The Spices Board, which anticipated such a move, had requested the Centre to impose a cap on the importable quantity from Sri Lanka. A board meeting on Friday took cognizance of the issue and had decided to request the Centre to impose the cap.
According to board chairman CJ Jose, the zero-import duty was not matter for concern. There has to be a cap on imports at 50 per cent of the total Lankan production and a 100 per cent duty on the remainder. In the case of tea, persistent pressure on the Centre resulted in imposition of a 15-million kg cap for import. According to the Saarc agreement, there was a 90 per cent duty exemption for trade among Saarc countries. The duty on pepper import was 70 per cent. As per the new order of March 18, there is a 100 per cent duty exemption on pepper import.
There is the threat that with the new order, the domestic market will be flooded with Sri Lankan pepper and other cheaper varieties from other countries, routed through the island nation. However, IPSTA president Jojan Malayil felt that these concerns are unfounded. With the prices ruling low, there was no chance of imports.
Indian pepper import has been on the increase. From 6,328 tonne in 2001-02 and 3,633 in 2000-01, imports since April 2002 till February this year have gone up to 15,108 tonne. The contribution of Sri Lanka and Vietnam was the highest. There has been a massive rise in imports from Sri Lanka alone giving rise to fears that things would be worse, hitting farmers and traders hard. Of the total 15,108 tonne of imports, over 14,450 tonne landed at Cochin port. Exports from Lanka showed a 154 per cent jump during last year. Pepper export was 3,161 tonne in 2001 and metrically rose to 8,000 tonne in 2002.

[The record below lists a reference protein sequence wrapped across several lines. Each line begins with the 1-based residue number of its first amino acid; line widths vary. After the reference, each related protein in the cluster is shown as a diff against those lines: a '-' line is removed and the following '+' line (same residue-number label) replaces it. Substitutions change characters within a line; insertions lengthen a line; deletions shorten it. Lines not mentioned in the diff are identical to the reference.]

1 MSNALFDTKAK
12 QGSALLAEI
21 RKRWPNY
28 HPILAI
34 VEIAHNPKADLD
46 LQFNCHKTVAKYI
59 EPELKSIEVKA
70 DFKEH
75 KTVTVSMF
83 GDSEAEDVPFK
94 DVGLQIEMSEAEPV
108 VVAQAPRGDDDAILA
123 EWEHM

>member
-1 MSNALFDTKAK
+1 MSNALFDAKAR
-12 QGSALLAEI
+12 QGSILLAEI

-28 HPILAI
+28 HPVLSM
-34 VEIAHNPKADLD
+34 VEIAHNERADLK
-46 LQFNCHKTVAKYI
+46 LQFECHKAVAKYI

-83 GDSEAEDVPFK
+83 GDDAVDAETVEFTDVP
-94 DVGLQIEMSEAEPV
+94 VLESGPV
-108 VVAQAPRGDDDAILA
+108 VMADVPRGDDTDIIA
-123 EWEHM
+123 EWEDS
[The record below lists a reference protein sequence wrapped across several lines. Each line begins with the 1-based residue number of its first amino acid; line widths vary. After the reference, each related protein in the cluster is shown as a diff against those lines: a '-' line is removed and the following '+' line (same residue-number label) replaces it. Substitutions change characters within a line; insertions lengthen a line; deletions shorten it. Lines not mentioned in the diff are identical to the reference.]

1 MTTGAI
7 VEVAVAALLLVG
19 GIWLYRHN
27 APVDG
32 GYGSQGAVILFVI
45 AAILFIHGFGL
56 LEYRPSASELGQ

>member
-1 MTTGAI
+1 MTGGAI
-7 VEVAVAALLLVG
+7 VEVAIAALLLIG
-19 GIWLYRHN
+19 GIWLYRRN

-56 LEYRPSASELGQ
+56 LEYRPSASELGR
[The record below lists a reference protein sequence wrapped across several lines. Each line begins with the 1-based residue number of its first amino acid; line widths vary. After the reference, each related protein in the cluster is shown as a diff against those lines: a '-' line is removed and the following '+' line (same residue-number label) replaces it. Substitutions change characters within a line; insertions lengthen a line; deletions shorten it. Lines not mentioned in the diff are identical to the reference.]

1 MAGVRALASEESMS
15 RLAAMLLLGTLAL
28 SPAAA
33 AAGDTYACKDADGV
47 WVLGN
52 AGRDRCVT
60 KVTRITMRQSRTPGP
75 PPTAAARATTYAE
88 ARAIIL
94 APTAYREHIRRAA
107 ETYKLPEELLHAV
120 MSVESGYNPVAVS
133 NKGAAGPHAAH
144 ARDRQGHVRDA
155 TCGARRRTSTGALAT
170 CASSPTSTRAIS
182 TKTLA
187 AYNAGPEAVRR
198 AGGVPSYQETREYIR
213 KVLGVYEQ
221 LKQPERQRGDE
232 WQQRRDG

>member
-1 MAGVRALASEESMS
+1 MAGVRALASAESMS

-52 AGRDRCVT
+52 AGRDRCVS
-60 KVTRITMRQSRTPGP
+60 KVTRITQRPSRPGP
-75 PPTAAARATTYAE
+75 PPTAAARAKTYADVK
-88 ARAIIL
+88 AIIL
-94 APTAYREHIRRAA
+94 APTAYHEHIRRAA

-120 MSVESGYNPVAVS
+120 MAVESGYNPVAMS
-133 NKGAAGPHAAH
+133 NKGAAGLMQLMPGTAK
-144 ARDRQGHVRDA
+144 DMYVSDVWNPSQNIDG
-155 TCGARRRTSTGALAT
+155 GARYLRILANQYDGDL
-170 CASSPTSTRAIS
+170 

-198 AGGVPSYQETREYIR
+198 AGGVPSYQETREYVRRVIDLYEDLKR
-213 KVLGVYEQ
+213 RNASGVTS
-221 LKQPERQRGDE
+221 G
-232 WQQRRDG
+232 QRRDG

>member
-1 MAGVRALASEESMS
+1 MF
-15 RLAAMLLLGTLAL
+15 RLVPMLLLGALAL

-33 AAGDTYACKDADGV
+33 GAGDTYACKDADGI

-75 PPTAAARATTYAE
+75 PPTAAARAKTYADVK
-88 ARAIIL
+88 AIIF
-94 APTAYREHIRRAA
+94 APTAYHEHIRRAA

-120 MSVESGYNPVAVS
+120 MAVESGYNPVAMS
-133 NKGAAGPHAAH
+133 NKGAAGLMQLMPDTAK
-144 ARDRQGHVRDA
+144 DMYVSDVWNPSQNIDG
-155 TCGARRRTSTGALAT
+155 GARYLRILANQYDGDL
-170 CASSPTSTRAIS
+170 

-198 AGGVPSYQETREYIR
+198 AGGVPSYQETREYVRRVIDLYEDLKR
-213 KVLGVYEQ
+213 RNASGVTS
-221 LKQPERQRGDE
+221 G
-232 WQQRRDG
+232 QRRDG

The sudden rise in production and exports there is a reason to believe that more pepper would come into India via Colombo, pepper traders assert. There was no way to ensure that the pepper imported from Sri Lanka for re-export did not get into the domestic market, they added, accusing the oleoresin industry for this.
Following the drought, pepper production in India was likely to go down by at least 25 per cent. A strong domestic market for the commodity and cheap imports from Sri Lanka would spell disaster for the sector, they said. To add to the problem, is the move for import of turmeric, dry ginger and nutmeg.